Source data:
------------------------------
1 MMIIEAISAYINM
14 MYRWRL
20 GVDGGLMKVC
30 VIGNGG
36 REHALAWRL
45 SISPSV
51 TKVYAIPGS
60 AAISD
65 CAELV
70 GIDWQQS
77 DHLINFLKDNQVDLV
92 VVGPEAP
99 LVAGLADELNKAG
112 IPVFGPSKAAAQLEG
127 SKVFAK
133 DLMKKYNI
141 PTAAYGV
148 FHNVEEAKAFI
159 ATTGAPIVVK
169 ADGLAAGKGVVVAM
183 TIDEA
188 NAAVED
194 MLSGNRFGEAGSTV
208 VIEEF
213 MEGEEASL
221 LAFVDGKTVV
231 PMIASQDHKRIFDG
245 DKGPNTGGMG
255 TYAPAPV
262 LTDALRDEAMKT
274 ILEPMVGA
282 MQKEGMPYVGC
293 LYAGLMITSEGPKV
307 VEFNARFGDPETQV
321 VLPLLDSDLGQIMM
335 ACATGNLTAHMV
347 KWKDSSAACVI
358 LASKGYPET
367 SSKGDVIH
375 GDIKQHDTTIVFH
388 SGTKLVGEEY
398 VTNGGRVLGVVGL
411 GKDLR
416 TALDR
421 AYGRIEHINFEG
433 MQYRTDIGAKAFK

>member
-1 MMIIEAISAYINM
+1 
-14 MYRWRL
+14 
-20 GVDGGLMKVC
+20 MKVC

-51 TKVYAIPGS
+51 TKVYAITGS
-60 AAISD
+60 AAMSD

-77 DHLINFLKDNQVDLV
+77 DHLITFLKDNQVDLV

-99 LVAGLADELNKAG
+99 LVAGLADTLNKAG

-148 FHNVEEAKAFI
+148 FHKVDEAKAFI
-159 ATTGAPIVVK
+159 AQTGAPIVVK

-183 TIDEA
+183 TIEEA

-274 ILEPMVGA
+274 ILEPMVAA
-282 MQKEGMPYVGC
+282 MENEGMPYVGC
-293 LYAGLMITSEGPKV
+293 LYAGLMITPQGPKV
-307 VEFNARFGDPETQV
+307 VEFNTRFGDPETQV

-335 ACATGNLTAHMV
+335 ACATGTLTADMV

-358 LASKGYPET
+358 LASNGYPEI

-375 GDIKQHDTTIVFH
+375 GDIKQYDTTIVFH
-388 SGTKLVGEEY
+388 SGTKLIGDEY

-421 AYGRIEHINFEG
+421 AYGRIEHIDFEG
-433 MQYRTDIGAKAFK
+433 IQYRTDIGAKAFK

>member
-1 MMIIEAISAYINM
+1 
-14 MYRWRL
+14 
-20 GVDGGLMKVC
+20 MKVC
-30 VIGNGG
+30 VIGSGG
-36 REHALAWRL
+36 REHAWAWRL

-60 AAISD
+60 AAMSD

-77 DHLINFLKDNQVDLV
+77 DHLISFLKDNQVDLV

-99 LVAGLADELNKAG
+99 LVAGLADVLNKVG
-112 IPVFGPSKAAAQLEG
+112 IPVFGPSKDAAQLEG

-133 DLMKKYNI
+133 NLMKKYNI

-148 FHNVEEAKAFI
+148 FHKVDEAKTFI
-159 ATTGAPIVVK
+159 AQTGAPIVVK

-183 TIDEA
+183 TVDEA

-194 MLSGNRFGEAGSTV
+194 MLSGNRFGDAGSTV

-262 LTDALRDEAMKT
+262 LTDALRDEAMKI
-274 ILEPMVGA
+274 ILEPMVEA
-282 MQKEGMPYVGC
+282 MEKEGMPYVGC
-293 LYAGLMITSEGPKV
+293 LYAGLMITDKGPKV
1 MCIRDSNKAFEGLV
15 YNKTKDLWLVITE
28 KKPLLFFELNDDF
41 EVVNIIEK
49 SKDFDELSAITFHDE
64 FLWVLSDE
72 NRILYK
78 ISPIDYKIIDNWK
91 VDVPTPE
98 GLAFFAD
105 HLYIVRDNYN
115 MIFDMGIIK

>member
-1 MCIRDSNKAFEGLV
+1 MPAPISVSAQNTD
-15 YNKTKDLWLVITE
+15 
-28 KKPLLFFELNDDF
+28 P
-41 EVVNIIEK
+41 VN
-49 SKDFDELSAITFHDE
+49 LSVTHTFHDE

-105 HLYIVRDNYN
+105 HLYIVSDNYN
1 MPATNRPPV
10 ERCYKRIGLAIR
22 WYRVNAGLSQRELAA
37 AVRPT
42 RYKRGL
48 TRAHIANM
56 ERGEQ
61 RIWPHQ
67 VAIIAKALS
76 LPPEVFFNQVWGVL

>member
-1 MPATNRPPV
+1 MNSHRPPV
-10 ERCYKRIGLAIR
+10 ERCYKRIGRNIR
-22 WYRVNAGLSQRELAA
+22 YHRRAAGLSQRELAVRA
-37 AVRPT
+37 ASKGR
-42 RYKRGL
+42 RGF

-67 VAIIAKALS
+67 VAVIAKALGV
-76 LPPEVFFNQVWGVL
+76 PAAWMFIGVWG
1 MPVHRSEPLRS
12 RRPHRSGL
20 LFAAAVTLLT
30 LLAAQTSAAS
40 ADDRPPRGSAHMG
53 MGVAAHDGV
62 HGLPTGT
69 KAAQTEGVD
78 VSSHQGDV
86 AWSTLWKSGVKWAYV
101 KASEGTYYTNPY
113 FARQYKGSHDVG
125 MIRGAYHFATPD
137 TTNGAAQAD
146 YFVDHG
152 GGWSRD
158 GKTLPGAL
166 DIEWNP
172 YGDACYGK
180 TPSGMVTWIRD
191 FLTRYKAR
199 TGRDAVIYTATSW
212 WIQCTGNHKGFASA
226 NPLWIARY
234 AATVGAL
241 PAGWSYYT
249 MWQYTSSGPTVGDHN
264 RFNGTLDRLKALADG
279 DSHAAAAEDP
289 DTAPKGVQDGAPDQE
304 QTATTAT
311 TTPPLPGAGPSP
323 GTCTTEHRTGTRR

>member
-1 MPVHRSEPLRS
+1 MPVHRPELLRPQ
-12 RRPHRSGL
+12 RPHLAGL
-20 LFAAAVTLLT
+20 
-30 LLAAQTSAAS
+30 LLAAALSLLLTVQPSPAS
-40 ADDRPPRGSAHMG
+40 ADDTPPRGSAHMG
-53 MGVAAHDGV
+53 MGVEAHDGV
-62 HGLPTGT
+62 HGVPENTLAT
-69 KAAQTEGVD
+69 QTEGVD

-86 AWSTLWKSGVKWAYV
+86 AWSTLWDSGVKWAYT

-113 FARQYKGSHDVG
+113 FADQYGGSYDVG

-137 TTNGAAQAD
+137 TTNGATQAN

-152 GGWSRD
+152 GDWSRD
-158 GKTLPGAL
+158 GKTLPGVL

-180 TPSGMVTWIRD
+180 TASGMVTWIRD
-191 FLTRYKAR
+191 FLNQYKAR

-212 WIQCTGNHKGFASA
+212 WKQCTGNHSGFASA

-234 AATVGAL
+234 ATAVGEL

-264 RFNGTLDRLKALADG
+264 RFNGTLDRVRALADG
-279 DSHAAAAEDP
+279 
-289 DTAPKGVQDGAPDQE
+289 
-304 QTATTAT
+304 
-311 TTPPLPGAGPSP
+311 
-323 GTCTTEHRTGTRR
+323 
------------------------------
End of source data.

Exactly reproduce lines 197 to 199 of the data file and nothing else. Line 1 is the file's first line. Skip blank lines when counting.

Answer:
212 WIQCTGNHKGFASA
226 NPLWIARY
234 AATVGAL